The zone labeled C, that is outlined with a blue line iFigure 1 , is visible as several faint stars very close each other and embedded in faint nebulosity. The brightest part is coincidentally in the area where nebulae NGC 1760 and NGC 1761 are situated in the eyepiece field (in the southwest part of the complex).

After the observation and identification of the whole complex, I decided to use the UHC nebular filter to observe each patch again using the same magnification. NGC 1769 and NGC 1763 appeared smooth in brightness through this filter and more contrasted against the background sky. On the other hand, NGC 1773 looked sharper and the nebulosity in the region labeled C more obvious, with a detached small spot in the south edge, surely NGC 1760.

Using an eyepiece that gives a little higher magnification (78x) two stars appear in NGC 1773 (also N11D) surrounded by a faint nebulosity (see Panel A). Embedded in the nebulosity lies LH 14, the least studied of the four OB associations3.

NGC 1769, at this magnification, shows the star-like core and the surrounding circular nebulosity with more detail. Mentioned above, there are some OB associations in the N11 complex. LH 13 lies in this bright component, also known as N11C. LH 13 contains two compact stellar clusters, Sk−66◦41 and HNT. The ages of the two clusters suggest there is no association between them (Heydari-Malayeri et. al. 2000). I think the stellar core I saw through my 8-inch telescope is actually Sk−66◦41, according to its position in NGC 1769 (see Panel B).

At 78x, the stream of stars in the elongated patch NGC 1763 (also N11B) is clearly visible on its south edge (Panel C). These stars belong to the OB Association LH 10 which is the youngest cluster of the N11 complex containing several O3 stars and, according to Nazé et. al. 2001, is still embedded in its natal cloud but its most massive components have already begun to blow bubbles around them.

Finally, the region indicated with C in Figure 1 looks very interesting at this higher magnification, with several stars easier to observe in a hazy background. This group of stars I saw is the LH 9 association (indicated in Figure 1), whose action on its surroundings has triggered a burst of star formation in the periphery leading to the birth of the three other OB associations (Rosado et. al. 1996).

At 106x, using a UHC nebular filter, a very faint and smooth nebulosity with an irregular shape is visible in the zone where NGC 1760 lies (see Figure 1). The view I had of NGC 1760 was not as detailed as shown in the DSS image (Figure 3).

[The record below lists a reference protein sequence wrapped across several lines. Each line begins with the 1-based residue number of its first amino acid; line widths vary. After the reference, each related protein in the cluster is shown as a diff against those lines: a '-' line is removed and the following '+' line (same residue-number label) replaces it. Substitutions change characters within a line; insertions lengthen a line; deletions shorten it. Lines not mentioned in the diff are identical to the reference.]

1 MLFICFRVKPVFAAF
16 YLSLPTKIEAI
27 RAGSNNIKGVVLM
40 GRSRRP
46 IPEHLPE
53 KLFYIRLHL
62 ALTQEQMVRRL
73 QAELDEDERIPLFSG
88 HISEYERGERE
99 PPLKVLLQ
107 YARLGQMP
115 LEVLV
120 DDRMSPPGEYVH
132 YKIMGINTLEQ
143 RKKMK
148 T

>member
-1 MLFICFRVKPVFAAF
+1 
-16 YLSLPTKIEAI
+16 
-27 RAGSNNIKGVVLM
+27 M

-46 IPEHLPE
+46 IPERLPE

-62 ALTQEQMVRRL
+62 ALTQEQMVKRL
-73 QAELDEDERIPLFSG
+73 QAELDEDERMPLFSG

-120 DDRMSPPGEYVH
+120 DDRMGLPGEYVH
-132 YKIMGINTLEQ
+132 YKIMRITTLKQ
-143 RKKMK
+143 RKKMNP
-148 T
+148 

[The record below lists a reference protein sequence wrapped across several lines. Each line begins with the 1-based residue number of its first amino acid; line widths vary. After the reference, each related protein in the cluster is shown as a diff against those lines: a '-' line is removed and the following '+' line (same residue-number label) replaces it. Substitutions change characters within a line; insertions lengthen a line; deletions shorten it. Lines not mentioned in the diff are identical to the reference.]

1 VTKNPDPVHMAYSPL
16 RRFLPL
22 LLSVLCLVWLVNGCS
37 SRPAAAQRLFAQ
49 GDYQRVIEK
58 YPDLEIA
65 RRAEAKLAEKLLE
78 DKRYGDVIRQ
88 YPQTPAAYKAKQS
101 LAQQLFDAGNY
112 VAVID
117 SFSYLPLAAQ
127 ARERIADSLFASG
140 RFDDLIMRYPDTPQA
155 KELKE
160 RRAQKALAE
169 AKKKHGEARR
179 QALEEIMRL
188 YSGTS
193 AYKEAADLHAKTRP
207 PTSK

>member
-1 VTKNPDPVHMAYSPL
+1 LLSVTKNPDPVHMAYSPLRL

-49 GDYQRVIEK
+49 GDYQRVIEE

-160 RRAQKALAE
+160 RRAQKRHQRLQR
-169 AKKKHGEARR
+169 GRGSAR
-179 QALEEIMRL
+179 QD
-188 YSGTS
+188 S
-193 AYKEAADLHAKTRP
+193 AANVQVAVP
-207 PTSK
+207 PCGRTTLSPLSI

The Surrounding Field of N11

Other objects are situated close to the N11 complex. If we move about 25 arc minutes to the southwest we find the brightest star in the 1° field, HD 31754, a 6.4 visual magnitude reddish star. Very close to it lies the faint (magnitude 13.3) open cluster NGC 1733. I tried to observe it but it was not visible at 42x.

Three galaxies reside to the West of the N11 complex, the pair of PGC galaxies (16243 & 16244) were not visible at low magnification (42x). The same occurred with the galaxy LEDA 89996, not visible even at higher magnification (106x).

To the south of these galaxies lies NGC 1731 (see Figure 1). According to Wolfgang Steinicke's Revised NGC and IC Catalog and software Skymap Pro 6, this is a cluster with nebulosity. Through my 8-inch telescope it looks like a faint luminosity engulfing the 10.7 magnitude star TYC 8889-619-1, indicated with letter D in Figure 1. The nebula extends toward the direction indicated by the blue arrow there.

Our nearby galaxy is home of several interesting nebulae complex and group of stars. It is rich in objects to explore through telescopes, thus discovering the wonderful structure and content of this companion, along with the Small Magellanic Cloud, of our Milky Way.


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1_ Nebulae complex to the north of 30 Doradus and to the east of
Theta Doradus).

2_ PA= Position Angle

3_ OB Association: The concept of a stellar association was originally introduced in 1949 by V. A. Ambartsumian, who later separated them into OB and T associations (Ambartsumian 1968). Morgan, Sharpless, & Osterbrock (1952) considered as a stellar association any loose group of stars within an area where bright OB stars exist and with evidence of a common origin.
A recent definition of a stellar association (Kontizas et al. 1999) refers to it as a single, unbound concentration of early-type luminous stars, embedded in a very young star forming region.